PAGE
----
/// <para>Outputs the full <see cref="Exception"/> type and message.</para>
        /// </summary>
        /// <param name="exception">The <see cref="Exception"/> to output.</param>
        /// <param name="expected">Boolean indicating if <see cref="Exception"/> was expected.</param>
        public static void Log(Exception exception, bool expected = true)
        {
            string value = $"[{(expected ? "EXPECTED" : "UNEXPECTED")}] {exception.ToString()}: {exception.Message}";
#if DEBUG
            Debug.WriteLine(value);
#else
            Console.WriteLine(value);
#endif
        }

        /// <summary>
        /// Outputs a dashed line separator to <see cref="System.Diagnostics.Debug.WriteLine"/> 
        /// if DEBUG mode is enabled, otherwise uses standard <see cref="Console.WriteLine"/>.
        /// </summary>
        public static void LineSeparator()
        {
#if DEBUG
            Debug.WriteLine(new string('-', 20));
#else
            Console.WriteLine(new string('-', 20));
#endif
        }
    }
}

Since we’re trying to manipulate registry keys we start with the CreateRegistryKey() method:

/// <summary>
/// Create a registry key tree using self-assigned permissions.
/// </summary>
/// <param name="subKeyTree">The registry key tree to be created.</param>
/// <param name="state">Permission state to apply to local permission set.</param>
/// <returns>Success or failure of key creation.</returns>
private static bool CreateRegistryKey(string subKeyTree, PermissionState state)
{
    // Create empty permission set.
    var permissionSet = new PermissionSet(null);
    // Add RegistryPermission to permission set with passed state value.
    permissionSet.AddPermission(new RegistryPermission(state));
    // Ensure that only the above permissions are applied, regardless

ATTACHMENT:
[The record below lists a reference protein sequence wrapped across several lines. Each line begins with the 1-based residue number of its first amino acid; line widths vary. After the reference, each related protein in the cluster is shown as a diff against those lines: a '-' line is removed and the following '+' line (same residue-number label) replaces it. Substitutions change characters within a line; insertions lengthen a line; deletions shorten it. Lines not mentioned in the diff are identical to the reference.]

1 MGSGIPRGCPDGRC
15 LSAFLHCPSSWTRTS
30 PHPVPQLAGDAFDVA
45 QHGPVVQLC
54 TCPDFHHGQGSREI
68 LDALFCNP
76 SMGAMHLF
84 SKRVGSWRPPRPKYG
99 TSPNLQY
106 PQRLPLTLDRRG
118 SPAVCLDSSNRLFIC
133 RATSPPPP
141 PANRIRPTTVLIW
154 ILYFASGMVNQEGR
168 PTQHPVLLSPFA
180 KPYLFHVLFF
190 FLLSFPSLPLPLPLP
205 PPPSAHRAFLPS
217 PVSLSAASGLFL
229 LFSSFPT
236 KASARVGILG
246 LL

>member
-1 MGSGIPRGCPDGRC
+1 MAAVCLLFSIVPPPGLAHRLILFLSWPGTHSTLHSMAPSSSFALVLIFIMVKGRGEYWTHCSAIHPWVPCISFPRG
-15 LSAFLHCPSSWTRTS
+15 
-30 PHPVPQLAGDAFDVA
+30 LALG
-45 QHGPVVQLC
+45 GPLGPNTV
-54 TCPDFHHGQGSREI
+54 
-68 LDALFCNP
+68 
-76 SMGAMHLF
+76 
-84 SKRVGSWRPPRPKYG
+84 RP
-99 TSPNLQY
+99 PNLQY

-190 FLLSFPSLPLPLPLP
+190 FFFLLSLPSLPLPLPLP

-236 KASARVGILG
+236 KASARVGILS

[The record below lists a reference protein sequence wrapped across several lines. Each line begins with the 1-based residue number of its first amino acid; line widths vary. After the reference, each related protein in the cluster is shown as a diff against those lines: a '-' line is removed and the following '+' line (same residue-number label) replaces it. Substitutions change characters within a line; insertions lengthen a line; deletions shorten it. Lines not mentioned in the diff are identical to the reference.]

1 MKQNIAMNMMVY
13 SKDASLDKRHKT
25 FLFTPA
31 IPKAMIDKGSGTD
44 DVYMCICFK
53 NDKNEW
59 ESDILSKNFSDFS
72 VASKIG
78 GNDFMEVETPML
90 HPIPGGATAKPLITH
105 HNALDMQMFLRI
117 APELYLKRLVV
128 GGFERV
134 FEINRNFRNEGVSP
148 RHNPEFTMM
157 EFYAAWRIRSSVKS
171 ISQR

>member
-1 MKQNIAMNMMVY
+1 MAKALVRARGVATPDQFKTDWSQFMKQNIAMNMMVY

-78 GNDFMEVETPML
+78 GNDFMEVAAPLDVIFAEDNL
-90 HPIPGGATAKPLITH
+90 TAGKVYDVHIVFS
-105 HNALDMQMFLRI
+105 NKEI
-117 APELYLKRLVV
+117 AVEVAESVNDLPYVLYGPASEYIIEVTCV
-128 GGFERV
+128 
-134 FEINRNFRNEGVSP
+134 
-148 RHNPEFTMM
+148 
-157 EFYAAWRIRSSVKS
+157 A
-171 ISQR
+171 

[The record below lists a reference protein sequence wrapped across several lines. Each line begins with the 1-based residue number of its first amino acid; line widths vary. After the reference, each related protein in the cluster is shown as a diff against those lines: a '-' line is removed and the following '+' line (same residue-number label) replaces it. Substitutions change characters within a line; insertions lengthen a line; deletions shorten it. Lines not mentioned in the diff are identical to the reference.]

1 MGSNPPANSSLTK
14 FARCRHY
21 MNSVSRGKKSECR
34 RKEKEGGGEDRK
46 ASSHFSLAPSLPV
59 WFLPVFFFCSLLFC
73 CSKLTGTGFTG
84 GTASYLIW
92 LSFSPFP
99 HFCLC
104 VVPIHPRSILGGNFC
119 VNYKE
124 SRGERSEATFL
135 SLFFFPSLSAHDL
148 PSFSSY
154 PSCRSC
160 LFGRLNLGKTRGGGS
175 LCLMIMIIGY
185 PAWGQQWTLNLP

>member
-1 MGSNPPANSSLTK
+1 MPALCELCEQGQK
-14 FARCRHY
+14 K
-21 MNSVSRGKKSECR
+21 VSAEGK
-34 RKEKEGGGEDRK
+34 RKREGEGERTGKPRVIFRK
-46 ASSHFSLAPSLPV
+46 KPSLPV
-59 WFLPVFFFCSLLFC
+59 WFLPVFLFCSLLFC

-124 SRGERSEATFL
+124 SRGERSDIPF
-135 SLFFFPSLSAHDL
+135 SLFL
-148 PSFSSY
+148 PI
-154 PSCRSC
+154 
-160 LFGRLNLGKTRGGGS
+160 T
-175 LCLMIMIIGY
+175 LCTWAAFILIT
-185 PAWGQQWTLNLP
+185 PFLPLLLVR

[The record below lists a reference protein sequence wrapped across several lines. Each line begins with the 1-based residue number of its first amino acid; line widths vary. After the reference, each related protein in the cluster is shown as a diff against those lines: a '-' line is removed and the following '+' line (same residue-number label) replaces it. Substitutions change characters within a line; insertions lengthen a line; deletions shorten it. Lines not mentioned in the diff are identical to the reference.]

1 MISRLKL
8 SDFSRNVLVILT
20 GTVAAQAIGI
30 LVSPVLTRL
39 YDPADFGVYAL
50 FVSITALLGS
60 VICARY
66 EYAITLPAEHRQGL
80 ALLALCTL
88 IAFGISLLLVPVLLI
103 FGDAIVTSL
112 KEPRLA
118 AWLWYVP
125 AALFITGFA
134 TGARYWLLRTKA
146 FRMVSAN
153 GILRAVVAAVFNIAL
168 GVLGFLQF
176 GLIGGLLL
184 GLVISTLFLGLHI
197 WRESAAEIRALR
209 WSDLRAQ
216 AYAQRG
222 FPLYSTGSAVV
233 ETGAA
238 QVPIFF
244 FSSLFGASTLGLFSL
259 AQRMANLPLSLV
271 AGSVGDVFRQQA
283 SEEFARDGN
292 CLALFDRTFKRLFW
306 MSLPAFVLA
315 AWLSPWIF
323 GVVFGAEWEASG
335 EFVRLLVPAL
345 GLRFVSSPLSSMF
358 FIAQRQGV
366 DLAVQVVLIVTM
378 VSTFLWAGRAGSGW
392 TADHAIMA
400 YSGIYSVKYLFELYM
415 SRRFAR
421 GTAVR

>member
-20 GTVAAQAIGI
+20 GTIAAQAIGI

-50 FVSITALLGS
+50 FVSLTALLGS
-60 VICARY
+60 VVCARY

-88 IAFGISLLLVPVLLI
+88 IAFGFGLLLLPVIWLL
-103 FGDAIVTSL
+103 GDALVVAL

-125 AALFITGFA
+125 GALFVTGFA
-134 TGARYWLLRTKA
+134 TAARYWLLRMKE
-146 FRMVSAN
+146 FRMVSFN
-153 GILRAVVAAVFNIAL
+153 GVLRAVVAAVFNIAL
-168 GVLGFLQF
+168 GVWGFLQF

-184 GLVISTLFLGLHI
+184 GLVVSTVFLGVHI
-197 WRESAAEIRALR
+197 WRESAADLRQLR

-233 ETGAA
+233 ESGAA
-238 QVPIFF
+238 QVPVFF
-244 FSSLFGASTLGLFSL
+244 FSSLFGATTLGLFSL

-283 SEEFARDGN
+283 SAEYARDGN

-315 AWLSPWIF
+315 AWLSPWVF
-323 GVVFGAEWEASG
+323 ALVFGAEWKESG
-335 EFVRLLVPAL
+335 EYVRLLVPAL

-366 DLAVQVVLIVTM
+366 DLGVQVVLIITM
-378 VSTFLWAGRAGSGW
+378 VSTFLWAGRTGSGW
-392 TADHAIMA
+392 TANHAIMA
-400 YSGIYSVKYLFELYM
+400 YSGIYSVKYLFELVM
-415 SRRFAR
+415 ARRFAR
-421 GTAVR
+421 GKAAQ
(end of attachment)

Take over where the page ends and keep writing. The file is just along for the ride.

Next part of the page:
// of permissions assigned to executing user account.
    permissionSet.PermitOnly();

    try
    {
        // Create registry key.
        var key = Registry.CurrentUser.CreateSubKey(subKeyTree);
        // Check that result is valid.
        if (key != null)
        {
            // Output creation message.
            Logging.Log($"Created registry key: {key.Name}.");
            return true;
        }
    }
    catch (System.Security.SecurityException exception)
    {
        // Log potential security exceptions.
        Logging.Log(exception);
    }
    catch (Exception exception)
    {
        // Log any inexplicit exceptions.
        Logging.Log(exception, false);
    }
    return false;
}

The subKeyTree parameter is the registry key path we’re trying to create. The PermissionState state parameter is the permission state we want to use while attempting to make our registry change. To do so, we create a new PermissionSet and add a new RegistryPermission element with the state parameter value. Finally, we need to ensure that the current process doesn’t use any inherent permissions it may have from the operating system user account or the like, and instead, only uses the permissions we’ve granted within the method. This is exactly what the call to permissionSet.PermitOnly() accomplishes. With everything set we can then try to create the registry key with the CreateSubKey() method.

To test our CreateRegistryKey() method we first declare the registry key string, then call CreateRegistryKey() with PermissionState.None passed in:

// Set company as parent key element.
const string company = "TestCompany";
// Create subkey tree.
var subKeyTree = $"{company}\\Applications\\TestApplication";

// Create key with no permissions.
CreateRegistryKey(subKeyTree, PermissionState.None);
Logging.LineSeparator();

Since the temporary permission set we used includes PermissionState.None it isn’t much surprise that this ended up throwing a System.Security.SecurityException at us: